Tommy Watson: Hey Simon, it’s been a little bit since we heard from you with your raw run. I’ve been seeing some pictures of you floating around from events though. Looks like you’re still having fun with it. 🙂 How’s it been? What’s been going on on and off the board?
SL: hey Tommy, yeah I had my exam in summer as a cook and not as much time to skate as I wanted. After that I was at several events with my buddies from “TEAM ADÄQUAT”, but it’s always hard for us to film because when we skate together, we crash all the time 😀 But at the moment we’re filming a lot and hopefully some good shots 😉 I want to go to Australia in January for skating and cooking.
TW: Pushing the limits with your friends is fun for sure. What’s Adaquat mean? Who are the other guys on it?
SL: team ADàQUAT is only a three men team, andreas mangold, burak duran and i. we’re really good friends and go often together skating. we were at the 24 hour race in Groserlach and had no name for our team, so we made a safty meating in my car and and i said: “…would be really adäquat.” burak and i look at each other, because we didn’t know what “adäquat” means but we were so excited about the word that we said “that’s our team name” 😀 sry but i can’t find an translation for the word in english.
TW: The 24 Hour race looks awesome! For those of you who don’t know about it. It’s a race where you bring a team of people, and trade off who is skating over the course of 24 hours! The team who completes the most laps wins, and at Groserlach there is a chairlift to the top…
Anyway, there’s another event that you were at that I’d like to hear more about. The Scharfenstein Freeride. Free entry, community involvement… what’s the story behind this event?
SL: Tommy, that was really the best event I ever was at. scharfenstein is such a nice track, really steep, nice corners, and for free, beautiful =) The motto of the event was skating against racism. because of that they get a little bit of money from the state, so they could close the road and things like that. all skaters had to work at the event. I helped preparing the road for the freeride and made a little slide workshop for beginners. other guys did some hours of course marshalling or things like that. It was really cool because everybody was so happy and stoked there.
TW: Are there lots of freerides happening in Germany?
SL: no unfortunately not, i think this year we had about 4 or 5 freerides, i know 😀
it’s a shame because we have really crazy roads, but there aren’t a lot of people who are motivated and have the time to organize such an event.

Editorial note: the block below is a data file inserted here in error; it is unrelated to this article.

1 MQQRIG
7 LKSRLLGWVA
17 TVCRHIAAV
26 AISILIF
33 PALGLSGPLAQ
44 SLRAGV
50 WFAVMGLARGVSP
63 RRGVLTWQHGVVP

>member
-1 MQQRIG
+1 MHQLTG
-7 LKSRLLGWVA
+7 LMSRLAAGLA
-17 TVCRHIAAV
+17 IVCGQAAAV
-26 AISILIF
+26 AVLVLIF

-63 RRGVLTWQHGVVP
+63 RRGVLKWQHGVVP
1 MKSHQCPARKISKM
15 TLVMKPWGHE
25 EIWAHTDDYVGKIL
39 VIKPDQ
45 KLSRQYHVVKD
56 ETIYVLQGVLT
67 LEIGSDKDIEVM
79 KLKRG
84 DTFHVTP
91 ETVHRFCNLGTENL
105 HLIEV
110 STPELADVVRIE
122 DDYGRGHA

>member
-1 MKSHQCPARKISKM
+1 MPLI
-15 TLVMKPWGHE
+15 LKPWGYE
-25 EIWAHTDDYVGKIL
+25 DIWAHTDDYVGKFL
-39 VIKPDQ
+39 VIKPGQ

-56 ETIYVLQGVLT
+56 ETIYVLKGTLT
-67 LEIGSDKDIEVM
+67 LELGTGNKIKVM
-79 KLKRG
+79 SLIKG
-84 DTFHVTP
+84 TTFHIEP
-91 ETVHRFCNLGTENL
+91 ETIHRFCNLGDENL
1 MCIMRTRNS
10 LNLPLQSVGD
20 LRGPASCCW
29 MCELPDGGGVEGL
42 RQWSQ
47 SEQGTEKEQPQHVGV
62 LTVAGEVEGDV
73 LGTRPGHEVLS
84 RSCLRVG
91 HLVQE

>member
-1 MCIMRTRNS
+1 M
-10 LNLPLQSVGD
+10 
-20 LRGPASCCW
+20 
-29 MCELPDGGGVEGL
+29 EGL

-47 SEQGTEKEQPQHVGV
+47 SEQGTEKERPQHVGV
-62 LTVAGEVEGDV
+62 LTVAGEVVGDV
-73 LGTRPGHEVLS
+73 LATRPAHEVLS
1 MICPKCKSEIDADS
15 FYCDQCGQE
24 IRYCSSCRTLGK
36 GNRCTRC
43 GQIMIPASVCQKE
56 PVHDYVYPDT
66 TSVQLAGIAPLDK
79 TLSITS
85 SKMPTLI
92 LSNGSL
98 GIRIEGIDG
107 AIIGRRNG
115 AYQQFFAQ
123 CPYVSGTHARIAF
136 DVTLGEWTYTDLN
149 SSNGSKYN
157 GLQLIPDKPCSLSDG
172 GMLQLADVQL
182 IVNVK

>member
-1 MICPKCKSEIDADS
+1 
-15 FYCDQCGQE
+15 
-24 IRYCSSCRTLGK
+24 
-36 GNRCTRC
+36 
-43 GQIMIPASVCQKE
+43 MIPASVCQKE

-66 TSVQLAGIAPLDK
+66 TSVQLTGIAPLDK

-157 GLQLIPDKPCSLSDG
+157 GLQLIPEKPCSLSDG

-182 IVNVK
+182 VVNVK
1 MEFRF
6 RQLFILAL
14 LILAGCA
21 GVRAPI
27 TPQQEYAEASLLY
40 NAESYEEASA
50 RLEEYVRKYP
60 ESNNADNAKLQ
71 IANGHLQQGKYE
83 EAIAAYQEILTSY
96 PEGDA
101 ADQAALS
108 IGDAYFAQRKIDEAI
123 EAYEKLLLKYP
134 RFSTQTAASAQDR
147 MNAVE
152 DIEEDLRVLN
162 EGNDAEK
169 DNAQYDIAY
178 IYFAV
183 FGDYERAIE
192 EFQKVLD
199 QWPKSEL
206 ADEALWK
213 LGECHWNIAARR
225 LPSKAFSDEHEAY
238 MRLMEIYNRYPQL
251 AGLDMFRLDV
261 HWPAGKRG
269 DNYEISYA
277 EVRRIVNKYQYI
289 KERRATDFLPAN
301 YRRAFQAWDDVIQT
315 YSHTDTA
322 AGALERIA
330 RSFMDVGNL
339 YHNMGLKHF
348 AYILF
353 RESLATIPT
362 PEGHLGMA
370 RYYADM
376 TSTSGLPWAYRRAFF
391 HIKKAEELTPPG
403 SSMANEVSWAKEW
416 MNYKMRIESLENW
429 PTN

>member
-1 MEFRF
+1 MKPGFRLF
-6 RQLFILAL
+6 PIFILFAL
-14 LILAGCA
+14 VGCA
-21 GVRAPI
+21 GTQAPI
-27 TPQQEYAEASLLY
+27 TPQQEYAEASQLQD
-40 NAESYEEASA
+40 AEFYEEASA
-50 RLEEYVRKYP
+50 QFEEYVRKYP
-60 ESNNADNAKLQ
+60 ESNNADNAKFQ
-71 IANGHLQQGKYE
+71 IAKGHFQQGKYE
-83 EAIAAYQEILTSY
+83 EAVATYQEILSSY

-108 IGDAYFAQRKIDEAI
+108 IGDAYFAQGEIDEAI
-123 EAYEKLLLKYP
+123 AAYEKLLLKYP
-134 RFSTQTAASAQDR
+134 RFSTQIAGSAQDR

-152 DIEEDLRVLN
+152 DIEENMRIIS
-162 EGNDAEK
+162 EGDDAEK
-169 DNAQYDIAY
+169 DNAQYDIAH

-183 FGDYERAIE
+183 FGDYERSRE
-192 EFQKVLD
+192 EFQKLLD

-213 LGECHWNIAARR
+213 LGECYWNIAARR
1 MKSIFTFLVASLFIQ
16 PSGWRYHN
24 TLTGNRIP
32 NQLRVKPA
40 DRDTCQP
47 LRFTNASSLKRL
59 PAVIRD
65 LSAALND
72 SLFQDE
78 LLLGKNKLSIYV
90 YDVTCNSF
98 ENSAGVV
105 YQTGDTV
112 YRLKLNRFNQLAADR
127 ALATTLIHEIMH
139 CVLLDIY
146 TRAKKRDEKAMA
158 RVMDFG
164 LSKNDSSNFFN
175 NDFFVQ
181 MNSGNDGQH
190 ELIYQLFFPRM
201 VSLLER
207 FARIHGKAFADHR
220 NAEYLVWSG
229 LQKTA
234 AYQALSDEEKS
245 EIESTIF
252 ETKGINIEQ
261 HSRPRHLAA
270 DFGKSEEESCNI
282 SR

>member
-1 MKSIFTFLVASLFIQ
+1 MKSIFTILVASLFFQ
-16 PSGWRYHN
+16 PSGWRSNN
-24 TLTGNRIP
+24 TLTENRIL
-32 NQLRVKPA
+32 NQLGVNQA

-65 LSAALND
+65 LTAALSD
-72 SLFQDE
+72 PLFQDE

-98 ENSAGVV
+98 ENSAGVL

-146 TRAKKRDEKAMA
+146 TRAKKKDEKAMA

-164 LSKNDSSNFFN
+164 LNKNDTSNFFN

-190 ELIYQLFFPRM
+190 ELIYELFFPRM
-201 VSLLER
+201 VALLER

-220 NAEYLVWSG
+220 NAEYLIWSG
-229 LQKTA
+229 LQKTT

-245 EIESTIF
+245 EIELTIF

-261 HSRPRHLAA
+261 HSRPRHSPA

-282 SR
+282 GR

TW: Definitely, I think that it’s the same deal over here in NorAm. People are more driven to host races. I think that that will change as the scene gets older.
SL: yeah hopefully, i like to race but the mood at a freeride is much more better
TW: Do you see about as many people at freerides in Europe as races?
SL: In Europe I’m not sure but in Germany people use to go more to races, because there are more races in Germany than Freerides. That’s often the only way to get some freerides on a closed road.
TW: Do events there give riders the option of signing up just for the freeride days?
SL: yep, at some races you only can pay for the freeride days if you want. it’s good for the mood at the event because more people come to the event and the party getting better
TW: I came on to Skoa after you, so I don’t know your back-story with us. How did you first come to ride with the Skoa guys?
SL: Matthias Ebel and some of his friends organized the “Häldenrennen” race in Germany. I got to know them through skating and after the event i stayed there one more day. I was lucky because also Uwe and Reini were there and they made a little Skoa-Team meeting. I was just there listening and everytime when Uwe said he’d like to do this or that, I said, yeah no problem I can do this, I also can do this, and after that evening I was part of the team 😀
TW: Funny how things can just fall in to place like that. 🙂
TW: What’s your favorite thing to do on a longboard?
SL: My favorite thing to do on my longboard is to fool around 😀
I love to ride next to the street or do stupid things on my longboard
TW: You’ve got an interesting style for heelsides/frontsides. Are you always so far to the nose like that?
SL: no not all the time, but I like to walk on my board when I skate. it’s much more interesting because it always feels different and always a little bit sketchy – I LOVE that
try it, it’s funny =)
TW: I’ll have to give it a go, though I gotta say, I’m not super hyped on falling 🙂 Did you start off skateboarding and then pick up a longboard later?
SL: Yes I started skateboarding when I was 14 and I‘ve been longboarding for 3 years now.
TW: What got you into longboarding?
SL: I tried my friends board and I got directly hooked. I skated directly down a steep road without any protection or skills, it was amazing, so much adrenalin =) =) =)
TW: Hahah! I did something similar, but got speed wobbles and just barely managed to run it off. I had no idea wobbles even existed! Is there an anti-longboard sentiment among skaters in Europe/Germany?
SL: I think in some parts of germany we have that, but maybe because they have no hills and they don’t know downhill longboarding.
TW: Do you street skate as well as ride transition?
SL: I do some street skating but most time I go skating with my downhill set up, I don’t like the short boards anymore, it feels a little bit wrong :/
TW: Outside of Skoa, who else do you ride for?
SL: I ride for Olson&Hekmati boards and Olson&Hekmati wheels, Dübel Distribution, and since 2 weeks also for the longboardshop.eu
TW: What are you doing outside of skating?
SL: during the winter times I go skiing a lot and when I have enough money I love to go surfing.
TW: Thanks for taking the time to catch up!